Ukraine war: New German anti-aircraft systems, Google fined

A Ukrainian soldier prepares a mortar shell on the frontline in the outskirts of Kreminna, Ukraine, Wednesday, Aug. 16, 2023.
A Ukrainian soldier prepares a mortar shell on the frontline in the outskirts of Kreminna, Ukraine, Wednesday, Aug. 16, 2023. Copyright AP Photo
Copyright AP Photo
By Euronews with AP, AFP
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The latest developments from the war in Ukraine.

New anti-aircraft systems


Ukraine announced on Thursday that it had received new German Iris-T anti-aircraft systems to protect its skies, at a time when its southern and eastern regions are increasingly being targeted by distant Russian strikes.

"A big thank you to our partners for the Iris-Ts", the head of Ukraine's presidential administration, Andriï Iermak, praised on X, formerly Twitter.

He added that with these short-range air defence systems, "Our skies will be more protected."

According to data updated on Thursday on the German government's website, Berlin has delivered "two Iris-T SLS launchers" to Kyiv.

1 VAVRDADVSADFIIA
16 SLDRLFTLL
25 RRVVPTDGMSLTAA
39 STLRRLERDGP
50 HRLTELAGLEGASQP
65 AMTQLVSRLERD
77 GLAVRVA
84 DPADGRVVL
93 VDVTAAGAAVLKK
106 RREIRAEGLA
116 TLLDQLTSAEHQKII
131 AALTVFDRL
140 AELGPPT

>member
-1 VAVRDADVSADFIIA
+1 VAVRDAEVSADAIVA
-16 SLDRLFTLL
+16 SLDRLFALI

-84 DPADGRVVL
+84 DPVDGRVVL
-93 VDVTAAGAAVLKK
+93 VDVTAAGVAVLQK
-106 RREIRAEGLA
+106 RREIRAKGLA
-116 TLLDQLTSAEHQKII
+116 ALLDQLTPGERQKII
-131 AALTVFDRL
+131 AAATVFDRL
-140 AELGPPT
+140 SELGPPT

Since the start of the Russian invasion in February 2022, Ukraine has tirelessly asked its Western allies to help it protect its skies, which are largely dominated in the air by the Russian army.

Google fined

A Russian court on Thursday imposed a 3-million-ruble (€29,000) fine on Google for failing to delete allegedly false information about the conflict in Ukraine.

The move by a magistrate's court follows similar actions in early August against Apple and the Wikimedia Foundation, which hosts Wikipedia.

According to Russian news reports, the court found that the YouTube video service, which is owned by Google, was guilty of not deleting videos with incorrect information about the conflict.

Google was also found guilty of not removing videos that suggested ways of gaining entry to facilities which are not open to minors, news agencies said, without specifying what kind of facilities were involved.

In Russia, a magistrate’s court typically handles administrative violations and low-level criminal cases.

Google declined to comment. However, there’s little that Moscow can do to collect the fine.

The US tech giant’s Russia business was effectively shut down last year after the conflict began. The company has said that it filed for bankruptcy in Russia after its bank account was seized by the authorities, leaving it unable to pay staff and suppliers.